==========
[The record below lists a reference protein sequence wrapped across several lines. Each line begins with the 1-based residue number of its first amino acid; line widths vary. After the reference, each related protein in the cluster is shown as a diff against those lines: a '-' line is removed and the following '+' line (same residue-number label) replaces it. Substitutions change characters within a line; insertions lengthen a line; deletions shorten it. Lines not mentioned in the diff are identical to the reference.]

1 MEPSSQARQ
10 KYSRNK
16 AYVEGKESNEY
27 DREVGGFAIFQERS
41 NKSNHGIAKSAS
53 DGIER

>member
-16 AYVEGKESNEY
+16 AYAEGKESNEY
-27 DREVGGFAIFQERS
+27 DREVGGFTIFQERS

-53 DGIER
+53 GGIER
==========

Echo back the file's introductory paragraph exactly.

[The record below lists a reference protein sequence wrapped across several lines. Each line begins with the 1-based residue number of its first amino acid; line widths vary. After the reference, each related protein in the cluster is shown as a diff against those lines: a '-' line is removed and the following '+' line (same residue-number label) replaces it. Substitutions change characters within a line; insertions lengthen a line; deletions shorten it. Lines not mentioned in the diff are identical to the reference.]